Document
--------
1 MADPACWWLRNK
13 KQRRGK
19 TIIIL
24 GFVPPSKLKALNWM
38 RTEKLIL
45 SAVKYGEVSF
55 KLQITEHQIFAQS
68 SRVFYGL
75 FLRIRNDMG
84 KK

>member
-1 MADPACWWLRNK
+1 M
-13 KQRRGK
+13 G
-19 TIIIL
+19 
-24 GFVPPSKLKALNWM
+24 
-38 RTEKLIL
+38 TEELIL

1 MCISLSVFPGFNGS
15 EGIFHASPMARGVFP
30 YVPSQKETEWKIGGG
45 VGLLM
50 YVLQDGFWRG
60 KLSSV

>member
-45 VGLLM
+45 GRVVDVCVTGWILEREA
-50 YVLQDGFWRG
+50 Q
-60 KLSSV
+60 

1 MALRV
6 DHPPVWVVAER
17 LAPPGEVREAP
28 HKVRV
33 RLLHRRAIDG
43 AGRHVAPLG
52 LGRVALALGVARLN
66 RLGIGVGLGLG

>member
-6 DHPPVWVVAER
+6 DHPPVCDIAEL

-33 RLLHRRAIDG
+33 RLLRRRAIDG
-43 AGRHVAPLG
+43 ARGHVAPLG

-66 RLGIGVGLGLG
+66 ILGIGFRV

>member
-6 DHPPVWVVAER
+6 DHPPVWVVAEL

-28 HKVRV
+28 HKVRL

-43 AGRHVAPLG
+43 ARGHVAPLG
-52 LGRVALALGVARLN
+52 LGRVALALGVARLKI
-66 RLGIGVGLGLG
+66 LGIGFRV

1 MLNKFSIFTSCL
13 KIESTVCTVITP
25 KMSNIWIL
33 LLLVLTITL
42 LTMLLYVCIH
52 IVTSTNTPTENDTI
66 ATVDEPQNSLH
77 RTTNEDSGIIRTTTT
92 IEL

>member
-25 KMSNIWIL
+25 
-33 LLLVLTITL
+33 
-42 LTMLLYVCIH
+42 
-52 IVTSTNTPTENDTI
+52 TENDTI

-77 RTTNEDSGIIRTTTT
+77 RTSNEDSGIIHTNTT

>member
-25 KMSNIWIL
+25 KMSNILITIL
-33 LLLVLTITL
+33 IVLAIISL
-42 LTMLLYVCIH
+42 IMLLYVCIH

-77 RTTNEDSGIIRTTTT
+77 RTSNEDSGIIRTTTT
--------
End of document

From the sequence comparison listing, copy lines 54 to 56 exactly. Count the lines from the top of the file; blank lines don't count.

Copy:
+6 DHPPVWVVAEL

-28 HKVRV
+28 HKVRL